Inside Croydon has reported before on the difficulties being encountered by the wider businesses of Westfield and, particularly Hammerson, who as owners of shopping centres such as Brent Cross and Birmingham’s Bull Ring, depend on rents from department stores, and so have been hard-hit by shop closures and retailers folding.
The announcement from the M&G fund is the latest sign of the struggles of the country’s high streets.
Last month, property valuers Knight Frank knocked £76million off the value of the fund’s retail assets, after what Knight Frank described as a marked deterioration in the retail sector since the summer.
It warned of falling rents even in highly sought after locations.
M&G investors may now have to wait months to see their cash again. In the aftermath of the Brexit referendum in 2016, M&G’s fund was shut from July to November, as panicked investors fearing a collapse in values were prevented from withdrawing their cash. Following the EU referendum, and the marginal majority in favour of Brexit, funds worth a total of £35billion were forced to close their doors.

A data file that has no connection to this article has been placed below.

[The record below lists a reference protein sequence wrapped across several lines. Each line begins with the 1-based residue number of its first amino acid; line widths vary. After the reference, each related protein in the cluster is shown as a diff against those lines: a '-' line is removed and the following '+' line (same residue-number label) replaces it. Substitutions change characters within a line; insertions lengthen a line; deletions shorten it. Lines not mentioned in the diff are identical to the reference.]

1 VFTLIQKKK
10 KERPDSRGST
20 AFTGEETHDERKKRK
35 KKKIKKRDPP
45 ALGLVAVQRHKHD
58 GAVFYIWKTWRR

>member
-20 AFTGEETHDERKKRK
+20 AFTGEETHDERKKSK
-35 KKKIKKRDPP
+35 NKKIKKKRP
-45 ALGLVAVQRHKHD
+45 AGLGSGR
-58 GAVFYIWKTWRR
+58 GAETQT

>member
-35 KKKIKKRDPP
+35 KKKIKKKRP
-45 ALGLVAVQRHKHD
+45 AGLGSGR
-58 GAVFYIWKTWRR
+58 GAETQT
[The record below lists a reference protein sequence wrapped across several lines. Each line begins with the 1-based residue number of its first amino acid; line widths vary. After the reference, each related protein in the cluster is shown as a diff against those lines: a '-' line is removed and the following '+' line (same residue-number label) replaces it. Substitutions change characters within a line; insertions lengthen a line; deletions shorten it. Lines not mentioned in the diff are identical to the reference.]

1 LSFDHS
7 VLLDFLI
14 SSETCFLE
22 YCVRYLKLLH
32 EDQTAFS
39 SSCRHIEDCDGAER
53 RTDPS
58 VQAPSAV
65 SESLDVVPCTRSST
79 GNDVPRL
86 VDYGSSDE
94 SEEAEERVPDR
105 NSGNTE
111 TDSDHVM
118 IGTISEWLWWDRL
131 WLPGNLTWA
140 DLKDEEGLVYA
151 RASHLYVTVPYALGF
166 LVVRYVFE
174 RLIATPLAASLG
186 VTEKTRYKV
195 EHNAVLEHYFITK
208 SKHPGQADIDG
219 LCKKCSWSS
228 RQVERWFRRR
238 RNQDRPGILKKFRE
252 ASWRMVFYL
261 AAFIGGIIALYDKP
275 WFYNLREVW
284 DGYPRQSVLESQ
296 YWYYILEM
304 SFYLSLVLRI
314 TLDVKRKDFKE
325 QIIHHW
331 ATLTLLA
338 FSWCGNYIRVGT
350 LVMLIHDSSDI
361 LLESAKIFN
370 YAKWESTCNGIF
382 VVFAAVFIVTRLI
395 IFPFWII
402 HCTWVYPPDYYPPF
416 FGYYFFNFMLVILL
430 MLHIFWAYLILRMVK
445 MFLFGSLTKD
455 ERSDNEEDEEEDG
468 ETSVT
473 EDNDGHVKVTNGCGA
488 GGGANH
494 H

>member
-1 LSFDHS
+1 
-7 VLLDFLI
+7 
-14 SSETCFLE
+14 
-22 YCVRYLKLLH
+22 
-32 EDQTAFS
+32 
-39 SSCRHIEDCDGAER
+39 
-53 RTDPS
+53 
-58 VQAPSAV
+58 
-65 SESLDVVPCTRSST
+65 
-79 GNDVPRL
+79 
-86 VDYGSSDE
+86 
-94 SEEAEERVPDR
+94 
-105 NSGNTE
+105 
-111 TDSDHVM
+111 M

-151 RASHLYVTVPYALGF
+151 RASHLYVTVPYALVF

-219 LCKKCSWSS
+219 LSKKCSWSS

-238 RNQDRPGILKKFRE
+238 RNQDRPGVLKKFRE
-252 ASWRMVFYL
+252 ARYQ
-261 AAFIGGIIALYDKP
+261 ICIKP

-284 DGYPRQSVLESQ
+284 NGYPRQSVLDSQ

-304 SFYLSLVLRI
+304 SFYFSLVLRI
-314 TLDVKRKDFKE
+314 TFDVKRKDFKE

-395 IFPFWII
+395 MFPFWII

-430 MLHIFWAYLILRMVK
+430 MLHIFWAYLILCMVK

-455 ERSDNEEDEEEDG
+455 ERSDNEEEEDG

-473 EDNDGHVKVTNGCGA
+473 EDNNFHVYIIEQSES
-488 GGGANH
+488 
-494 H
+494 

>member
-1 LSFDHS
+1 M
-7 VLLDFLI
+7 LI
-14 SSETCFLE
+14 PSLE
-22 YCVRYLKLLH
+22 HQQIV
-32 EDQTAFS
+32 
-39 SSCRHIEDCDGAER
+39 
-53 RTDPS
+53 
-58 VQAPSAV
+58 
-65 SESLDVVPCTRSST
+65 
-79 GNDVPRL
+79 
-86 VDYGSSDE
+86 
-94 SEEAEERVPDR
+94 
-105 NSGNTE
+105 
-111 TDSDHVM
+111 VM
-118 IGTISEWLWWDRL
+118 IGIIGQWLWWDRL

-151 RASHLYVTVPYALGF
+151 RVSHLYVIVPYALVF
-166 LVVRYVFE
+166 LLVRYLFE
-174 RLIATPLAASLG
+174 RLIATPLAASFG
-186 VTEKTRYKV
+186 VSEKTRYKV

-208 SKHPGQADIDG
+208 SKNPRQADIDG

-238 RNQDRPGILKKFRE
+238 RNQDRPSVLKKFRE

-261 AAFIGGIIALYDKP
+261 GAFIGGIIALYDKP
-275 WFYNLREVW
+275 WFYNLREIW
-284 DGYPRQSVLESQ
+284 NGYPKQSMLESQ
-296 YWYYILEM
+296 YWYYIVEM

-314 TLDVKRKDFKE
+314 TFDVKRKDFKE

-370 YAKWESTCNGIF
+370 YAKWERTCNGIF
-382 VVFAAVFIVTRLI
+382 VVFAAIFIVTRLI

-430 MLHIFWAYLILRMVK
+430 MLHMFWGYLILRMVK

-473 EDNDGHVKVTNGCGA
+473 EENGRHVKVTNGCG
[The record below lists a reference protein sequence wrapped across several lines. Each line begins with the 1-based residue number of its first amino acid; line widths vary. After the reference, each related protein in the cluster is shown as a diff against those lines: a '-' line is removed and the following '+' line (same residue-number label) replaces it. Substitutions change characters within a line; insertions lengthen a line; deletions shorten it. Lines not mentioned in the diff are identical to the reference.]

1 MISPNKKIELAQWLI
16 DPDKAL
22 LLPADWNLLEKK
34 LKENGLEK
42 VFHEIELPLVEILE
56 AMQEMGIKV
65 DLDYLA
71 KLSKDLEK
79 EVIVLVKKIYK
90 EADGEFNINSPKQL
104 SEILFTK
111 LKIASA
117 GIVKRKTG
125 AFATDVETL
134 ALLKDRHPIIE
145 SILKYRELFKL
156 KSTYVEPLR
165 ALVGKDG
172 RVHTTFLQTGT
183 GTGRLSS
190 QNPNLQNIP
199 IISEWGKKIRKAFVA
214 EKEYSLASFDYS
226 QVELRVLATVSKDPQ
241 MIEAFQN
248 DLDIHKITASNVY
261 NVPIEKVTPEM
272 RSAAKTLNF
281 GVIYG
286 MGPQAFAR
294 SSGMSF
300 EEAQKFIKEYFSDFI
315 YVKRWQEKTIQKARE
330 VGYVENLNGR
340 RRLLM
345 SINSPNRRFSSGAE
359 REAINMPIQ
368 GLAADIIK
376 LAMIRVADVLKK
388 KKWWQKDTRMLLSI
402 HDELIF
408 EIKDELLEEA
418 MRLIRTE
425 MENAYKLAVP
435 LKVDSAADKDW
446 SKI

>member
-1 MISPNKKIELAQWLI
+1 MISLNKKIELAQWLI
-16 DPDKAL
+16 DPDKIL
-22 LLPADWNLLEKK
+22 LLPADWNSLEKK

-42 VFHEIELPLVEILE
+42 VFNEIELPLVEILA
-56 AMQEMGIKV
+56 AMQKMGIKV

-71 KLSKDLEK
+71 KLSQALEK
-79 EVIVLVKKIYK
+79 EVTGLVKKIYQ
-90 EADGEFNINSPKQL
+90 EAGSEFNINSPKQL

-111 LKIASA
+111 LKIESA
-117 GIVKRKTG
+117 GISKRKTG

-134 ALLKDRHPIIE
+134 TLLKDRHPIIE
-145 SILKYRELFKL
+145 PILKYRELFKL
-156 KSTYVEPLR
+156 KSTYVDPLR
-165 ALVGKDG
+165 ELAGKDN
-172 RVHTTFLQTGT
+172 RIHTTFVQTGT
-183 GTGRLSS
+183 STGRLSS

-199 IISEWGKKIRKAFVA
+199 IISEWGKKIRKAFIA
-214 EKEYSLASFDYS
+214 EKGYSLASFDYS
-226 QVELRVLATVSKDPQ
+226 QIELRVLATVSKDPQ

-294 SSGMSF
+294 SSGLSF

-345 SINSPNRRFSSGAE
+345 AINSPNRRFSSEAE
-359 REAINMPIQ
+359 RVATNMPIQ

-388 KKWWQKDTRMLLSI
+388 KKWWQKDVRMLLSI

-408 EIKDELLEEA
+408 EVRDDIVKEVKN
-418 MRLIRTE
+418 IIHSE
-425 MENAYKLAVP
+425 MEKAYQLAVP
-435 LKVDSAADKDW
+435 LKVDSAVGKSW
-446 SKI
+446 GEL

That the state of the Whitgift Centre has not been front and centre in the current General Election campaign is at least in part because both Labour and the Conservatives in Croydon are culpable for allowing Westfield to preside over the decline of the town centre, and undoubtedly because – despite their empty boasts – politicians of every stripe are virtually powerless to implement real change over what has always been a private enterprise.
Westfield were introduced to Croydon nearly eight years ago by the then Tory MP, Gavin Barwell, and Mayor of London, Boris Johnson. But when Labour took control of Croydon Town Hall in 2014, and Sadiq Khan took over as Mayor of London two years later, both embraced the £1.4billion Westfield project with greedy enthusiasm.